Glymjack – Light the Evening Fire
Self-Released – March 2018
Glymjack is an English folk act led by singer-songwriter Greg McDonald who I first came across playing bass with The Phil Beer Band on tour last year, although his musical career stretches back to the turn of the century. He opened the second half of the show with a short solo set of his own songs, songs that have now appeared on this album Light the Evening Fire. Both the lyrics and his guitar accompaniment were enough to make me sit up and take notice so, having experienced that ‘taster’, I was really looking forward to this album and it hasn’t disappointed. To say thi album has had a long gestation is quite an understatement, Greg admits in the sleeve notes that it was in production between 2012 and 2017. During that time, he’s had encouragement from a number of well-known artists, most notably from Phil Beer who, in addition to playing on several tracks, takes joint production credits with Greg.
The extent to which all of Show of Hands have been supportive becomes apparent as you listen to the first song, the album’s title track, Light the Evening Fire. The vocal starts with a run through the chorus, Greg’s voice taking the lead but those providing the harmonies are strangely familiar, any lingering doubts removed when the unmistakable voice of Steve Knightley solos the second verse. Phil’s instrumental skills lead the middle section with a cuatro solo and help set the atmosphere throughout with swooping, slightly spooky, slide guitar. It could be thought a risky strategy to give his rather better-known collaborators such a prominent rôle on the opening track. A less confident singer/songwriter might have chosen to assert his solo credentials first. But Greg’s confidence is certainly not misplaced, the contrast between his voice and Steve’s is an important element of the arrangement and this particular song sets the framework for the entire album, it couldn’t be anything other than track one.
Lyrically, many of Greg’s songs shine a torch into corners of recent British life that it may be more comfortable to ignore. Classic protest songs that extend the long-standing tradition of folk music? Far from it, Greg’s songs take a far more nuanced approach. Light the Evening Fire (see the video below which premiered on Folk Radio) may have the feel and singable chorus of a campfire song but this is a fire that helps the homeless stay alive until morning, tents pitched on waste ground at the edge of town. As the lyrics become less literal, what does this fire burn? “unreal ideals that life could never live up to… …all of the dreams that proved unreal and untrue”. This combination of a singalong tune and lyrics that tell of shattered lives can pack a powerful punch and Greg has used it to good effect.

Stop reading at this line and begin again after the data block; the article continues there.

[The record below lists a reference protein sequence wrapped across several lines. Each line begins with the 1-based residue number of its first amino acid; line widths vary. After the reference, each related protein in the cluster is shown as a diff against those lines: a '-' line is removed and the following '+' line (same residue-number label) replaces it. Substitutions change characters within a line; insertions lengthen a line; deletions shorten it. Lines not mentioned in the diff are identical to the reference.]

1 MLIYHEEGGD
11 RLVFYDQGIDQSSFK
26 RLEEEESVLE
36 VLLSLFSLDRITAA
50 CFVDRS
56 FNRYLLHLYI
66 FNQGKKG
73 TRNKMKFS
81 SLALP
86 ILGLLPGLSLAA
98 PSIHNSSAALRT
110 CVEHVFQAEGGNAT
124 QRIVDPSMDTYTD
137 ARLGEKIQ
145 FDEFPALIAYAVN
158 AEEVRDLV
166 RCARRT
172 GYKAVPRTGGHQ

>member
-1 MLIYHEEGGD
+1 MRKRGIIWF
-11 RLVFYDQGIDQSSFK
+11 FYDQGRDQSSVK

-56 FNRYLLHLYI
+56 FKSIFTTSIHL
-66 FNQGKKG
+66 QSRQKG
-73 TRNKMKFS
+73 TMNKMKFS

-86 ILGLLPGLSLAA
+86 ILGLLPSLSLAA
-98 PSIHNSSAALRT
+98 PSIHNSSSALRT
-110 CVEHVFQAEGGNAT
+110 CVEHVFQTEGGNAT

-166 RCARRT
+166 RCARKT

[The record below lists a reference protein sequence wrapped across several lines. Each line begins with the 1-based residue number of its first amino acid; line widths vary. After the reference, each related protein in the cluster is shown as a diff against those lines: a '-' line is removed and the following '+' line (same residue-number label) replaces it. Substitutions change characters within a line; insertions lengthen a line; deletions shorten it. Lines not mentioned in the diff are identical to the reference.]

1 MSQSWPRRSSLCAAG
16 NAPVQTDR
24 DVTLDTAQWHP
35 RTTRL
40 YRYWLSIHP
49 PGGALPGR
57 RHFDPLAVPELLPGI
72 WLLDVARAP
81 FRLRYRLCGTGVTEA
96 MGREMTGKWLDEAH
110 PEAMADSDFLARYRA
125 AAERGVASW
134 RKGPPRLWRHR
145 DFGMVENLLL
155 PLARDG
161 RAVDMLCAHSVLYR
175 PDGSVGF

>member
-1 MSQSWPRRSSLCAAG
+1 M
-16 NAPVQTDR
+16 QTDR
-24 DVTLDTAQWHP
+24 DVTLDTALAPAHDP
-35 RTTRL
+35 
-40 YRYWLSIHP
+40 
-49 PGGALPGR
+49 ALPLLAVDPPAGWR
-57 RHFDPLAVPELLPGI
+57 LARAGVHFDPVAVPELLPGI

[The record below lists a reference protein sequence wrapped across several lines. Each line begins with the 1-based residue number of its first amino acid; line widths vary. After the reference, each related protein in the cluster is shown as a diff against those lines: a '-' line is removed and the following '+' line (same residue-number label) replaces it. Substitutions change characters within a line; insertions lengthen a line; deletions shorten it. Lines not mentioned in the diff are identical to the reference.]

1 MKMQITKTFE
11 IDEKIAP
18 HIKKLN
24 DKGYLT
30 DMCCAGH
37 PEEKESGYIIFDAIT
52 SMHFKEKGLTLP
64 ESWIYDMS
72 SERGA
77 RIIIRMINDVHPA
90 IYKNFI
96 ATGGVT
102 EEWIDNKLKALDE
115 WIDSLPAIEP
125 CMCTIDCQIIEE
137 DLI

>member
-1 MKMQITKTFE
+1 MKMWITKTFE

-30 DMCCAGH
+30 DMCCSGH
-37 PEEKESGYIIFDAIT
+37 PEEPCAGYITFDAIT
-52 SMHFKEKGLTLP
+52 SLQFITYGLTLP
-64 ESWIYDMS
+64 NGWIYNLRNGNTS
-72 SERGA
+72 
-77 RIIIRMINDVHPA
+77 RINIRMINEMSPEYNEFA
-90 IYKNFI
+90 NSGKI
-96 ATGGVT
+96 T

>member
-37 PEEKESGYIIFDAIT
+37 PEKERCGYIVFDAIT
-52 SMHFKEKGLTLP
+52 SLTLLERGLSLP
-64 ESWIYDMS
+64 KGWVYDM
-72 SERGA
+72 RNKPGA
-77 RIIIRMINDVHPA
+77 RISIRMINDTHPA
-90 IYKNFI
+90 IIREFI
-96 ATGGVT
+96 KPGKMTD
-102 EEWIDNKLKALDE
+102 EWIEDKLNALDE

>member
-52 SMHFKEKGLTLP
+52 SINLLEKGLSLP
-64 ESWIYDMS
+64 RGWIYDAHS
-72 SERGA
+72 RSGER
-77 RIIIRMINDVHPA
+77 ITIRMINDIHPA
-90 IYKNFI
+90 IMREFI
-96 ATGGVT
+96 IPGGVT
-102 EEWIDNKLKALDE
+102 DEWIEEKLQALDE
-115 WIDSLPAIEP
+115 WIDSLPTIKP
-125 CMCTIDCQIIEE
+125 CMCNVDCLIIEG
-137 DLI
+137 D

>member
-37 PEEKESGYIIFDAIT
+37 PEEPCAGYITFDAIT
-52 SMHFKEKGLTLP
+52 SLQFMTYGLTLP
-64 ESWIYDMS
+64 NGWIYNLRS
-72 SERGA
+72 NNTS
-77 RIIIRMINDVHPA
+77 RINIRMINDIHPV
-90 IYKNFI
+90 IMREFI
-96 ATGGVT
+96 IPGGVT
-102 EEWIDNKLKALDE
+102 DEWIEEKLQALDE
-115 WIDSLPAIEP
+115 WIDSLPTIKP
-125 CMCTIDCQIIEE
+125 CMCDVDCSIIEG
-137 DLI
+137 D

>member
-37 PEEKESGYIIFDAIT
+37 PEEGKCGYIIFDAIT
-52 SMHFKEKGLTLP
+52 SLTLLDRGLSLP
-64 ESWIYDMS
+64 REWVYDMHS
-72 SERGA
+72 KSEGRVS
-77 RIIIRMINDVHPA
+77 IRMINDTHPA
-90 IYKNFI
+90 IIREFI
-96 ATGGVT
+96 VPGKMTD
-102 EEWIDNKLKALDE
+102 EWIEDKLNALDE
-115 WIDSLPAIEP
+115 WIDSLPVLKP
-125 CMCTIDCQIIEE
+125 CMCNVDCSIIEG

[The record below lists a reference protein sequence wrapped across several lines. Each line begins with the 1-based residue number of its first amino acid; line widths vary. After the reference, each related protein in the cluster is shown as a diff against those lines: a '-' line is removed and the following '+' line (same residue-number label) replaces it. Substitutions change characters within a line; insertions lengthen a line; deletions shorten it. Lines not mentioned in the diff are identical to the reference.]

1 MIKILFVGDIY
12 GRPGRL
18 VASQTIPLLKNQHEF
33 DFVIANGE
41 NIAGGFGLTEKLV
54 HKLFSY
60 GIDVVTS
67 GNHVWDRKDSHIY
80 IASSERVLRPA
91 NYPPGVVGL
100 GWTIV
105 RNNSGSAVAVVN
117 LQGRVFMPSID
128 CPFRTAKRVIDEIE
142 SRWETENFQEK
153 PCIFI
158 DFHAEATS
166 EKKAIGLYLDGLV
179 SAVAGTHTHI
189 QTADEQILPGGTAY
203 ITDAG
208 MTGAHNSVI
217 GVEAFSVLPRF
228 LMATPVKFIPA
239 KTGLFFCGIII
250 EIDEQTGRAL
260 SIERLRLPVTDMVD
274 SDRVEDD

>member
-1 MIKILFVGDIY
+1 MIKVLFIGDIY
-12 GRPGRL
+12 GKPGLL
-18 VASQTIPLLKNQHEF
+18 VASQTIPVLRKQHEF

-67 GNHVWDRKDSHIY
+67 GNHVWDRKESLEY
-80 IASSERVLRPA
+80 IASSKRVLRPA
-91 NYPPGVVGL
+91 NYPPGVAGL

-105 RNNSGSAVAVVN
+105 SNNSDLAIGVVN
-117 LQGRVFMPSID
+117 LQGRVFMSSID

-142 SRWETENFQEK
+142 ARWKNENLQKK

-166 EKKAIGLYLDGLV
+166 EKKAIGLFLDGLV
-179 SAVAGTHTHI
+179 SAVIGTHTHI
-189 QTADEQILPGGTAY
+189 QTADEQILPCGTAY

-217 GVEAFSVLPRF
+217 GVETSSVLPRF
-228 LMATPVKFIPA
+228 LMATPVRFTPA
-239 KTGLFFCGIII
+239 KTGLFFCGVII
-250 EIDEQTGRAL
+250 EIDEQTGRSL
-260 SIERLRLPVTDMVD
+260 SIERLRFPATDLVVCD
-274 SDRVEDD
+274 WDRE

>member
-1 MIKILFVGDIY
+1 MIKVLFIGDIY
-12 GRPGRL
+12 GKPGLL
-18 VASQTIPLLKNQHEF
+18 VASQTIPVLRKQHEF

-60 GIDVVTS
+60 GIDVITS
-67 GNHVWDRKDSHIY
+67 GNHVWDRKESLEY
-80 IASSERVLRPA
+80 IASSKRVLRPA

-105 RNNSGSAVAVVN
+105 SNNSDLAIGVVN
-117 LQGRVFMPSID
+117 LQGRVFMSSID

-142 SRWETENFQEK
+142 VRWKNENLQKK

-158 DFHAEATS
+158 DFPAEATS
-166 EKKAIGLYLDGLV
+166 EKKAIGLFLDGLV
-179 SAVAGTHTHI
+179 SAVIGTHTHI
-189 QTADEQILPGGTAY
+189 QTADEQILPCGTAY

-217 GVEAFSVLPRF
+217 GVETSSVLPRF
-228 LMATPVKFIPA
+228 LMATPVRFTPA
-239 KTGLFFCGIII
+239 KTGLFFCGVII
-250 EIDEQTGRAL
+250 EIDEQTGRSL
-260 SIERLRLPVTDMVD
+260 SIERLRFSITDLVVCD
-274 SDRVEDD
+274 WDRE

Hope Point is a wonderful song that, again, cooks up a heady mix of emotions, issues of modern slavery and decidedly iffy immigration practices wrapped up in a love story of sorts. The resulting song, equally memorable for the uplifting, life-affirming chorus, sketching out times spent on Hope Point, and the casual inhumanity of day to day life on the farm. In other songs Greg turns his spotlight on the war in Afghanistan, drugs in sport, in all he has an unerring knack of finding just the right hooks, both lyrically and musically, to capture your attention. There’s usually a point or two that he wants to drive home but these are songs that entertain more than they lecture yet still sow the seeds that leave you thinking.
In amongst Greg’s compositions are two traditional songs, songs to remind us that cruelty and disregard for others are certainly not modern inventions. The Sweet Trinity, aka The Golden Vanity, telling the tale of the sea captain for whom a cabin boy’s life means nothing and The Bows of London, a murdering sister unmasked by the fiddle made out of her sibling’s bones. Perhaps not quite such an obvious lesson for our times that one. For the final song of the album, Bright Sparks, Greg has again delved back in time, but here it’s to find folk heroes, John Ball, the fourteenth-century revolutionary and suffragette Emily Davison, characters who presented a radical alternative to the darkness of their ages. Despite an often cheery outer shell, Greg’s songs depict the darknesses of our own age but, with Bright Sparks, he leaves us with hope that there is another way.
The focus, so far, has understandably been on Greg’s songs, they are outstanding. However, there is just as much pleasure to be gained from their arrangements. The superb range of guests that Greg has assembled means a rich, multi-layered sound is available when needed, amply justifying the label ‘folk-rock’. Some of Show of Hands’ contributions have already been described but Phil and Steve’s voices are heard on other tracks and Phil also plays dobro, mandolin, tenor guitar and violin while Miranda adds double bass. But, for once, Phil’s rôle as the ultimate multi-instrumentalist is usurped by Greg who plays accordion, bass, cuatro, guitar, tenor guitar, mandocello, mandolin and piano. Greg’s thus able to provide the core of the Glymjack acoustic trio who will tour the album material with dates throughout the rest of this year. Alongside Greg will be musicians who also appear on the album, Gemma Gayner on violins and violas and Dickon Collinson on bass, both also adding vocals.
With this album, Greg McDonald presents songs that bring into sharp focus many of the issues that plague Britain today. But this is far from being a dour or dispiriting listen, there’s a lightness of touch that nudges you towards a more positive outlook. Greg’s is a song writing talent we can expect much more from in the future, and, hopefully, we won’t have to wait another six years.
Find out more here: https://www.glymjack.com/
Tour dates: https://www.glymjack.com/live
Photo Credit: Still Vision Aaron Karnovski